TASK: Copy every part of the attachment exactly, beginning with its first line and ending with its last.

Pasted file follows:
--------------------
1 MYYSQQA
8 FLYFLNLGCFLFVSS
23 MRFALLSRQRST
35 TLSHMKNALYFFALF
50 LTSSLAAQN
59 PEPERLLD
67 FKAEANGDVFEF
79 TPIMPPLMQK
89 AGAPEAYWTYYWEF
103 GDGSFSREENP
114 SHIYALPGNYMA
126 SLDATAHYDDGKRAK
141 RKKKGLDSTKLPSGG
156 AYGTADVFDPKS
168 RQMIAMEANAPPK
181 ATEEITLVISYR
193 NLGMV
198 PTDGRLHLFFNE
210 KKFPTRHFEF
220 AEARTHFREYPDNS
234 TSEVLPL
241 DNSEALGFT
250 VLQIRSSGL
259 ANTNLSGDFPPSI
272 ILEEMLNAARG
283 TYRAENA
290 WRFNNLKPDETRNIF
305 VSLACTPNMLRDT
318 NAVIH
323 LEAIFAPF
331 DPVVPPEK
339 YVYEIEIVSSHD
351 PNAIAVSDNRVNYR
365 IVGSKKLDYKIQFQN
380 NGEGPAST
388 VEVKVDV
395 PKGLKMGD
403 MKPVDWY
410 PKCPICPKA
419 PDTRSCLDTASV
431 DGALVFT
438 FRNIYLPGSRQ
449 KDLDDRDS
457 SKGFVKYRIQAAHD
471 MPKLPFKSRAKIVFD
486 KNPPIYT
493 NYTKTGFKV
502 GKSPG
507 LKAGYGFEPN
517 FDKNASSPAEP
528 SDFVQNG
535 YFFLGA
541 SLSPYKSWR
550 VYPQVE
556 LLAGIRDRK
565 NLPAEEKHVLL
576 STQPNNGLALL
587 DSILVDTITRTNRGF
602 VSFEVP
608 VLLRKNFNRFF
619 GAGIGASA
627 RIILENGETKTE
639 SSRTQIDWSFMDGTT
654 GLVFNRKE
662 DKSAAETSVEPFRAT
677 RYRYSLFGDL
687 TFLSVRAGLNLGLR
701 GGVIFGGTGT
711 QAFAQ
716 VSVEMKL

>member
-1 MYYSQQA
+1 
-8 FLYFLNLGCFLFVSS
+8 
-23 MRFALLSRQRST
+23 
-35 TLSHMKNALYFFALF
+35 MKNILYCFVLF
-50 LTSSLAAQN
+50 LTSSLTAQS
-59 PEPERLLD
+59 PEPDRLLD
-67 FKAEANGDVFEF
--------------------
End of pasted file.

1 MYYSQQA
8 FLYFLNLGCFLFVSS
23 MRFALLSRQRST
35 TLSHMKNALYFFALF
50 LTSSLAAQN
59 PEPERLLD
67 FKAEANGDVFEF
79 TPIMPPLMQK
89 AGAPEAYWTYYWEF
103 GDGSFSREENP
114 SHIYALPGNYMA
126 SLDATAHYDDGKRAK
141 RKKKGLDSTKLPSGG
156 AYGTADVFDPKS
168 RQMIAMEANAPPK
181 ATEEITLVISYR
193 NLGMV
198 PTDGRLHLFFNE
210 KKFPTRHFEF
220 AEARTHFREYPDNS
234 TSEVLPL
241 DNSEALGFT
250 VLQIRSSGL
259 ANTNLSGDFPPSI
272 ILEEMLNAARG
283 TYRAENA
290 WRFNNLKPDETRNIF
305 VSLACTPNMLRDT
318 NAVIH
323 LEAIFAPF
331 DPVVPPEK
339 YVYEIEIVSSHD
351 PNAIAVSDNRVNYR
365 IVGSKKLDYKIQFQN
380 NGEGPAST
388 VEVKVDV
395 PKGLKMGD
403 MKPVDWY
410 PKCPICPKA
419 PDTRSCLDTASV
431 DGALVFT
438 FRNIYLPGSRQ
449 KDLDDRDS
457 SKGFVKYRIQAAHD
471 MPKLPFKSRAKIVFD
486 KNPPIYT
493 NYTKTGFKV
502 GKSPG
507 LKAGYGFEPN
517 FDKNASSPAEP
528 SDFVQNG
535 YFFLGA
541 SLSPYKSWR
550 VYPQVE
556 LLAGIRDRK
565 NLPAEEKHVLL
576 STQPNNGLALL
587 DSILVDTITRTNRGF
602 VSFEVP
608 VLLRKNFNRFF
619 GAGIGASA
627 RIILENGETKTE
639 SSRTQIDWSFMDGTT
654 GLVFNRKE
662 DKSAAETSVEPFRAT
677 RYRYSLFGDL
687 TFLSVRAGLNLGLR
701 GGVIFGGTGT
711 QAFAQ
716 VSVEMKL

>member
-1 MYYSQQA
+1 
-8 FLYFLNLGCFLFVSS
+8 
-23 MRFALLSRQRST
+23 
-35 TLSHMKNALYFFALF
+35 MKNILYCFVLF
-50 LTSSLAAQN
+50 LTSSLTAQS
-59 PEPERLLD
+59 PEPDRLLD
-67 FKAEANGDVFEF